Technology
e-Newsletter
Intelligence Unit Special Reports Special Events Subscribe Sponsored Departments Follow Us

Twitter Facebook LinkedIn RSS

HHS Will Spend $80M to Train HIT Support

John Commins, for HealthLeaders Media, November 24, 2009

Understanding that there is a lack of qualified technical workers, Health and Human Services said today it will make $80 million in grants available to develop the nation's healthcare information technology workforce. Community colleges will get $70 million of the grant money to develop training programs, and the remaining $10 million will be used to develop educational materials to support those programs, HHS said.

Earlier this year, the $787 billion American Recovery and Reinvestment Act created a $36.3 billion rebate program designed to broadly and rapidly expand the use of HIT in the nation's healthcare delivery system over the next decade. However, critics have noted a significant lack of qualified technical workers to install, operate, and maintain these complex inter-operative HIT systems. HHS has acknowledged the problem, and said it hopes the training grants will alleviate the shortage.

"Ensuring the adoption of electronic health records, information exchange among healthcare providers and public health authorities, and redesign of workflows within healthcare settings all depend on having a qualified pool of workers," said David Blumenthal, MD,  HHS' national coordinator for health information technology, in a media release. "The expansion of a highly skilled workforce developed through these programs will help healthcare providers and hospitals implement and maintain EHRs and use them to strengthen delivery of care."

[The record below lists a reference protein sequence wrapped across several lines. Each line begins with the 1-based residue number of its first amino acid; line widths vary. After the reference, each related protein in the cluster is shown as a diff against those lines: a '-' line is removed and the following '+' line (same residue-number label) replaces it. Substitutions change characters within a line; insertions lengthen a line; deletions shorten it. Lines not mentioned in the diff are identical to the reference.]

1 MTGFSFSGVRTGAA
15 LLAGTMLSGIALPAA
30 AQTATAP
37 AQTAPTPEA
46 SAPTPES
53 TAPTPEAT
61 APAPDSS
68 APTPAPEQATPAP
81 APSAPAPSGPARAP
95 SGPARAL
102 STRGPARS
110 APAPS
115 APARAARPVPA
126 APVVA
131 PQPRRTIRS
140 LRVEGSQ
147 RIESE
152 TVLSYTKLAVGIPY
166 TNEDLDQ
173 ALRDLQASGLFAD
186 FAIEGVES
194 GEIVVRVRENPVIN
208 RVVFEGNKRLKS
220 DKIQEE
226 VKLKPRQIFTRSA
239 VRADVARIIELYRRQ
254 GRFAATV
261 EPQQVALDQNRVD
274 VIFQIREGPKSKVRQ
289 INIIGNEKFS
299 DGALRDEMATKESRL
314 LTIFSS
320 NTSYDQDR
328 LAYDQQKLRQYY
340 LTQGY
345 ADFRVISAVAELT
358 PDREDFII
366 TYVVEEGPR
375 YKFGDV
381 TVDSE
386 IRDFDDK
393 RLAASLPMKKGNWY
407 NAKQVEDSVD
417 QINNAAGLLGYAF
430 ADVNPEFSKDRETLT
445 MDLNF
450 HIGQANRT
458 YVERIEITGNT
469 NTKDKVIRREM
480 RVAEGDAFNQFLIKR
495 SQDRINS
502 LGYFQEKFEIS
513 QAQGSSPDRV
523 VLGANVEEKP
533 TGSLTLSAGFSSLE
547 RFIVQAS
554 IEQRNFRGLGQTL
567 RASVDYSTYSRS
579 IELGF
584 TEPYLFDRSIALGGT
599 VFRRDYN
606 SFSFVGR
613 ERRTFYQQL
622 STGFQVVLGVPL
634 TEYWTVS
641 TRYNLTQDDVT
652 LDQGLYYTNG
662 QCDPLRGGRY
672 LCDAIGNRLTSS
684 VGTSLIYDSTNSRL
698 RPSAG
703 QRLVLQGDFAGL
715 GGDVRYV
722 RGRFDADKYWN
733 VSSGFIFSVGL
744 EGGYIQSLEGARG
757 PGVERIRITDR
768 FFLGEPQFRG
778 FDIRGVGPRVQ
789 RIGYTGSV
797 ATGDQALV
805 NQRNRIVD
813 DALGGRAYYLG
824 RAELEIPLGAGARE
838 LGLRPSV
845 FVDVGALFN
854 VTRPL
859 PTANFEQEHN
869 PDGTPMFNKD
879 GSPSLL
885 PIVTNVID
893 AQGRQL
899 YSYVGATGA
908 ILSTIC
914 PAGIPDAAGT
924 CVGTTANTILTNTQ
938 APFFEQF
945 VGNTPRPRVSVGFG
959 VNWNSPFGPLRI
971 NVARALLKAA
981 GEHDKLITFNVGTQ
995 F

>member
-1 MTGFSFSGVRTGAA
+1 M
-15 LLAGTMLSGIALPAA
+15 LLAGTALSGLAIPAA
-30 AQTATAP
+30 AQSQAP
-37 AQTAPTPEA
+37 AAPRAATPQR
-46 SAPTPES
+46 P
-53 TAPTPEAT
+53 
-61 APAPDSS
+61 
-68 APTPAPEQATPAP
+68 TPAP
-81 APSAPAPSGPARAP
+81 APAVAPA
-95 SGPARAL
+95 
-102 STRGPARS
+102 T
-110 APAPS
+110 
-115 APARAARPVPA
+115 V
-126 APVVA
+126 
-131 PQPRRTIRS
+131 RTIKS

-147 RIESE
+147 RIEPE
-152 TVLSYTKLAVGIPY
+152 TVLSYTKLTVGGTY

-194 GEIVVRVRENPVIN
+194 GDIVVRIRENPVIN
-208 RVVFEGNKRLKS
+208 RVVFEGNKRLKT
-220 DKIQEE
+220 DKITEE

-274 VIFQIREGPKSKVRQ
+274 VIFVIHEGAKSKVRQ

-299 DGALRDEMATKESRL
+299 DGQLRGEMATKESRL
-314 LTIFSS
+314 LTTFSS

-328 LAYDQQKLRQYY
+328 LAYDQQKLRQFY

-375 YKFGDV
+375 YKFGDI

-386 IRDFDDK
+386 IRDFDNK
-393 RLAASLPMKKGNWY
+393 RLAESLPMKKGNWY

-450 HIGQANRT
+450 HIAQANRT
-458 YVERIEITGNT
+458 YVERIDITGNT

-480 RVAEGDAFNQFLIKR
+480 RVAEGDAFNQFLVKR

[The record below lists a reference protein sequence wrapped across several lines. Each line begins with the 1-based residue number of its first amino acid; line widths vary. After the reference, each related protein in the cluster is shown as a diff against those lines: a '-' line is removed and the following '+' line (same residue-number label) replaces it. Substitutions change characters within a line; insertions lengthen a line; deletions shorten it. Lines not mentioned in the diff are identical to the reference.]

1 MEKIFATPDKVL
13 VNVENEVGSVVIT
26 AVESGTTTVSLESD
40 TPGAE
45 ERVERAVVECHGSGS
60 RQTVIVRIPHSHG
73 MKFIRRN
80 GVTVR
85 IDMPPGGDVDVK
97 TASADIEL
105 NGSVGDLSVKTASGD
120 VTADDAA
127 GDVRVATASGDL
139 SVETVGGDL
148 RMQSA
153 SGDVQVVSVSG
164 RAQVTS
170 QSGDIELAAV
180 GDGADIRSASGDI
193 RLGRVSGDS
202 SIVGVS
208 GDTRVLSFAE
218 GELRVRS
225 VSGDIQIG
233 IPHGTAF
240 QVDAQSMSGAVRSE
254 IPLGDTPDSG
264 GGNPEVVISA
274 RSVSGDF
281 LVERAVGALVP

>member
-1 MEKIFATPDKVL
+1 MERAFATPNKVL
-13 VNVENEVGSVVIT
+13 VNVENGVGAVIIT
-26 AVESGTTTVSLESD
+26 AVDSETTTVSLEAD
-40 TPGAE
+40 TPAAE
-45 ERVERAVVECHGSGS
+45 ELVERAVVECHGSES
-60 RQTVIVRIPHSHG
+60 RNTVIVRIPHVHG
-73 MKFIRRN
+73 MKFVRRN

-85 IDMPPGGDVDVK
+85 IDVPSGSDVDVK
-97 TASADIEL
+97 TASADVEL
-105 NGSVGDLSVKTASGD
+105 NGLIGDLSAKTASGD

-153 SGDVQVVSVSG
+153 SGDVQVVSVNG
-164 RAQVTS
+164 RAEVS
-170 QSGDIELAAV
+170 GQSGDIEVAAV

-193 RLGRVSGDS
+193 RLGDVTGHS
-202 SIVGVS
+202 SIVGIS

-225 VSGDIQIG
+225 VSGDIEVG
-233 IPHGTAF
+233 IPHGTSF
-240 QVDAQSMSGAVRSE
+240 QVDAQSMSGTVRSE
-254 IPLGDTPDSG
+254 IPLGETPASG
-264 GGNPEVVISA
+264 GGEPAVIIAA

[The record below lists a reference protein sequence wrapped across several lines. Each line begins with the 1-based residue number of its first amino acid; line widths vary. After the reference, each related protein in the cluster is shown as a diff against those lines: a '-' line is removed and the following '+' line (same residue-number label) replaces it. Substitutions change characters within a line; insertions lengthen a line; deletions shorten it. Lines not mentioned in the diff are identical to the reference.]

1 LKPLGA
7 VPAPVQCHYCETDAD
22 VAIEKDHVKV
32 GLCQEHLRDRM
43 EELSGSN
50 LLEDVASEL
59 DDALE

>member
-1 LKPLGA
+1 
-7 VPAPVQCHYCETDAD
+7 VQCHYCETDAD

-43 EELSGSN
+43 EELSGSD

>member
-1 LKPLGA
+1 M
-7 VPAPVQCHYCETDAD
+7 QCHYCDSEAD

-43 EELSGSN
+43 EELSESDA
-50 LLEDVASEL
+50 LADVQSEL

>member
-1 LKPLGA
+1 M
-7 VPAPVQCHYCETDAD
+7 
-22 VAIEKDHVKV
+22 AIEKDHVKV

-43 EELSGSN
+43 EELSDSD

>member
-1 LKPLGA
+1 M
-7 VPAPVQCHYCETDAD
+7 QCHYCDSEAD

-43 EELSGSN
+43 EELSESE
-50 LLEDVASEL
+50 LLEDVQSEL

The $70 million community college program will establish intensive, non-degree training that can be completed in six months or less by people with some background in either healthcare or IT fields. Participating colleges will coordinate their efforts through five regional consortia across the nation. Graduates will assist healthcare practices during the critical process of deploying IT systems and support these practices once they are operational.

The $10 million curriculum development program will provide educational materials to community colleges so these training programs can be established quickly. Nonprofit institutions of higher learning now providing training in health IT that are interested in drafting curriculum or establishing a consortium may apply for the grants.

Information about grant applications will be available shortly at http://healthIT.HHS.gov/HITECHgrants.


John Commins is a senior editor with HealthLeaders Media.

Comments are moderated. Please be patient.